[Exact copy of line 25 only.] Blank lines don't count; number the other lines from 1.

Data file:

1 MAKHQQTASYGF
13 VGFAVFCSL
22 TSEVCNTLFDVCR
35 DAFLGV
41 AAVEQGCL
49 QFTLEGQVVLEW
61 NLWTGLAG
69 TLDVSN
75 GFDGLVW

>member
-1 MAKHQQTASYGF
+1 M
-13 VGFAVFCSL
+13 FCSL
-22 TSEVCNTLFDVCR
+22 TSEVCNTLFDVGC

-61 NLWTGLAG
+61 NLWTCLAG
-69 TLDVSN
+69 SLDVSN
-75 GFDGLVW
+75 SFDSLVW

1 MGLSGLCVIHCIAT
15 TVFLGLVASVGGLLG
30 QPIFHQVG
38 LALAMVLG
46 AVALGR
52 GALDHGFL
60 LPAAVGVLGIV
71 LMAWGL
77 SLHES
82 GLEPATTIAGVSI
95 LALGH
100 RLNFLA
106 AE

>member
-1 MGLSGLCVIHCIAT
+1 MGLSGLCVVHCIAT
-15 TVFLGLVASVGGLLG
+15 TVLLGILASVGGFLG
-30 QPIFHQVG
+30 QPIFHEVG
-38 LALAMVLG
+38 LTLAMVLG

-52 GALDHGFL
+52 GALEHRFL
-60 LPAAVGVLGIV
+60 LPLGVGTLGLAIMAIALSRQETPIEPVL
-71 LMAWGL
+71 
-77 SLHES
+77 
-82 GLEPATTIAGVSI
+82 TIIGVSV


30 QPIFHQVG